The Senate must act to protect Americans from cyber crime
Cyber criminals stealing private celebrity photos is just the tip of the iceberg. On a daily basis, hackers threaten to devastate our nation’s economy and security.
But Senate Democrats don’t seem to understand the magnitude of the problem. For more than a year, the Senate has refused to consider common-sense cybersecurity legislation passed by the House of Representatives with strong bipartisan support. Meanwhile, the threat is growing.
Unfriendly foreign governments launch daily cyberattacks to undermine our national security and steal military and technological secrets. In the case of Iran and North Korea, their goal has been to attack and disable our vulnerable communications, electrical power and other critical systems. Cyber criminals from all over the world hack into our personal computers and commercial and government computer networks. In December, an Eastern European cyber gang hacked U.S. retailer Target’s computer network and stole credit card records for 40 million of its customers.
It was recently discovered that a Russian crime ring amassed the largest known collection of stolen Internet credentials, including 1.2 billion user names and password combinations and more than 500 million email addresses. Cyberattacks against U.S. government and private sector networks are growing at an alarming rate. But the full scope of the threat we face has yet to be realized.
The annual Black Hat cybersecurity conference in Las Vegas attracts hackers from all over the world. At this year’s conference, participants featured new ways to attack practically every aspect of our lives. The event has been described as a crystal ball for coming threats. This year’s Black Hat presentations included how to steal passwords as they are tapped onto a touch screen device; how to embed viruses into thumb drives that can virtually take over an individual’s personal computer; and how to exploit new “smart” devices to take over TVs, home and office security systems, keyless entry systems for vehicles, home thermostats, medical devices and much, much more.
Black Hat presenters proudly proclaimed that hacking is no longer the pastime of just a few computer whizzes. It has become a global enterprise for foreign criminal syndicates based in Russia and elsewhere. According to a leading Washington think tank, cybercrime costs the U.S. economy nearly $120 billion per year and growing.
But no longer are these crimes isolated or temporary. Federal prosecutors report an identity theft service in Vietnam obtained as many as 200 million personal records, including Social Security numbers, credit card data and bank account information. A department store credit card can be easily canceled, but personal credentials like an email address, Social Security number or password can be used for widespread identity theft.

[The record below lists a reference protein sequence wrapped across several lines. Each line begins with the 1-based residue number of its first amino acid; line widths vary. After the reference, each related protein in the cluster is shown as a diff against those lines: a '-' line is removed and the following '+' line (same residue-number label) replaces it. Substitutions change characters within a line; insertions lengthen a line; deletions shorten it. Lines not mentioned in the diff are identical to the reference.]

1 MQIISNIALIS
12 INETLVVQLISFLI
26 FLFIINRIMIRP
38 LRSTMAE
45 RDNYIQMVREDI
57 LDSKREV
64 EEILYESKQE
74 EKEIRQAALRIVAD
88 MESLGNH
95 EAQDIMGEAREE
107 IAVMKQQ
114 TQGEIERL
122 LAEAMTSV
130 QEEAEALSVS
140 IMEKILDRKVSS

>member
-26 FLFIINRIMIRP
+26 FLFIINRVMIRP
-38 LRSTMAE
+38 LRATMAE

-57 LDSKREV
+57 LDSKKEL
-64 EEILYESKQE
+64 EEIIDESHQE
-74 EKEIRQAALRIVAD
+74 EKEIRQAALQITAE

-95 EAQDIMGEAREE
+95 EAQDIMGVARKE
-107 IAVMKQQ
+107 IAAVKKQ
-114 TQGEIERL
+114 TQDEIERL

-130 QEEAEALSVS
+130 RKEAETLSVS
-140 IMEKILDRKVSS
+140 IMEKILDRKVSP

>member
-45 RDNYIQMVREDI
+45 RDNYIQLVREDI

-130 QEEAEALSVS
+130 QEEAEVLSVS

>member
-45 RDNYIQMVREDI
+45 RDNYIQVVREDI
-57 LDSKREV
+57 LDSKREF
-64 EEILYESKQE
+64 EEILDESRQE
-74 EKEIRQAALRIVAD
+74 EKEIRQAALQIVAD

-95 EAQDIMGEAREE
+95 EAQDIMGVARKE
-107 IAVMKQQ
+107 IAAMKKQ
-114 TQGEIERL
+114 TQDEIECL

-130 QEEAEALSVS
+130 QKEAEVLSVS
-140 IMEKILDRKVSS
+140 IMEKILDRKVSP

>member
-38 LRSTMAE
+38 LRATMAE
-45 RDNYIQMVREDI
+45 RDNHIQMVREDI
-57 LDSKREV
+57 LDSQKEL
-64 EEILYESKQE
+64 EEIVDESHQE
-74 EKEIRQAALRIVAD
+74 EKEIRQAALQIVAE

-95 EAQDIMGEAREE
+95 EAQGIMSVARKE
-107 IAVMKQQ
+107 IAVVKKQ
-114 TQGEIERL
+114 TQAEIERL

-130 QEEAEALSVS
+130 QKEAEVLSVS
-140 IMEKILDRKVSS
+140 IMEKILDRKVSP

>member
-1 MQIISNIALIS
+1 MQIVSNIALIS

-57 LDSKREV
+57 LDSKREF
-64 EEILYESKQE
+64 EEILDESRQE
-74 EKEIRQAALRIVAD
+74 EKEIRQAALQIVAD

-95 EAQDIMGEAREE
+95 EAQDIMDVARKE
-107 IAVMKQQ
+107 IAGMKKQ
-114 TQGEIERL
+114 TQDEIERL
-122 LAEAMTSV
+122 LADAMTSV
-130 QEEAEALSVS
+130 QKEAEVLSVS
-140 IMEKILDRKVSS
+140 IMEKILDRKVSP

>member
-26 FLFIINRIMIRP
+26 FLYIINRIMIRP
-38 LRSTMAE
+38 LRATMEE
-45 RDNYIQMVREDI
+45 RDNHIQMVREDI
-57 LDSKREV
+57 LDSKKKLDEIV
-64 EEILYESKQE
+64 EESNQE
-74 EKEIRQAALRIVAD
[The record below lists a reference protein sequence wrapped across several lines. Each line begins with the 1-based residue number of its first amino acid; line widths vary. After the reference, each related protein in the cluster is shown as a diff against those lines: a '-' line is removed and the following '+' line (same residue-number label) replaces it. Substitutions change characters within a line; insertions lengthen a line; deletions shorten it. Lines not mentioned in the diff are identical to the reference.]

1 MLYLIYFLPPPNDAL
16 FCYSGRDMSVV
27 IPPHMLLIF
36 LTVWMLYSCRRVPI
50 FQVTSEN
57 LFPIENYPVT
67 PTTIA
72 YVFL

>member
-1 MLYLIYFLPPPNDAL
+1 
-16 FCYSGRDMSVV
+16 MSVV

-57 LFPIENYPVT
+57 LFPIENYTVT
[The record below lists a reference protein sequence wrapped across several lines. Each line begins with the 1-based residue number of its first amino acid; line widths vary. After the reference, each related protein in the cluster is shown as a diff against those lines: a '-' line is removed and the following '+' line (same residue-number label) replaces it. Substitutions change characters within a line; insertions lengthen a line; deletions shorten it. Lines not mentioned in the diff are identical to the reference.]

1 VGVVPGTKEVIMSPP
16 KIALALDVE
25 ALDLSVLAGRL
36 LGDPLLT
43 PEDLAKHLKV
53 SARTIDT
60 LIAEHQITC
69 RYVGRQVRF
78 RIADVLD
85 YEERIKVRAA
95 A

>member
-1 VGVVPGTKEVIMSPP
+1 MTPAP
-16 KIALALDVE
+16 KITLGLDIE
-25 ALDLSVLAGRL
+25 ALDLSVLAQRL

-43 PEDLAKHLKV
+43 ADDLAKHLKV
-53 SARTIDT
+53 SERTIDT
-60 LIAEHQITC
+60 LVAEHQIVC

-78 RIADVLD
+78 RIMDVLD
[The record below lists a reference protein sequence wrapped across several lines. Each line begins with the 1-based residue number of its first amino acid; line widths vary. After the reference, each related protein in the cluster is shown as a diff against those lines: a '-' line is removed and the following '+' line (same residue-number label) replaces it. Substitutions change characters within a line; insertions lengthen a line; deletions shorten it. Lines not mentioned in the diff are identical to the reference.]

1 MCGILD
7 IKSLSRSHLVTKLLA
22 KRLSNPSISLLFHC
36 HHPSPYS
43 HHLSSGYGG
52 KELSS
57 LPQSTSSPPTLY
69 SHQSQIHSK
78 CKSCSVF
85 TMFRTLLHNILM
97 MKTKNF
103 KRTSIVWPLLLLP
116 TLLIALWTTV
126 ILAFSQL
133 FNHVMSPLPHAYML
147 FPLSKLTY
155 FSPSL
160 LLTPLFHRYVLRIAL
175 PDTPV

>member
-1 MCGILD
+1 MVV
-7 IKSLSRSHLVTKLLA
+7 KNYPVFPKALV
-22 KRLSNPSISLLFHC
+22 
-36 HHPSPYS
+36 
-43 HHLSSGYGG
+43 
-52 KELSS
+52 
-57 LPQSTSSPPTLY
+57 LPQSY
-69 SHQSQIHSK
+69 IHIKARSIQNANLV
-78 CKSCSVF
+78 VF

The Director of National Intelligence recently put the danger of cyberattacks on crucial infrastructure at the top of the list of global threats. While there is no Iron Dome defense against such attacks, there are concrete steps we should take to bolster our defenses and reduce future risks.
Getting legislation through the Senate and onto the president’s desk should be a top priority. The Cybersecurity Enhancement Act, which passed the House in April 2013 by a vote of 402-16, would increase the security of federal networks and information systems, accelerate research and development (R&D) of new cybersecurity technologies and educate a cybersecurity workforce to protect our country against foreign criminals and rogue nations.
Related legislation, the Advancing America’s Networking and Information Technology Research and Development Act, was also approved by the House with similar bipartisan support, and would strengthen 15 different federal agencies’ R&D initiatives in unclassified networking, computing, software and cybersecurity.
Without decisive action, cyber crime will continue to escalate. And the stakes will only get higher. We cannot dismiss the threat of a Cyber Pearl Harbor. The bipartisan House bills would go a long way toward improving our cyber defenses. After 16 months of inaction, it’s time for the Senate to act.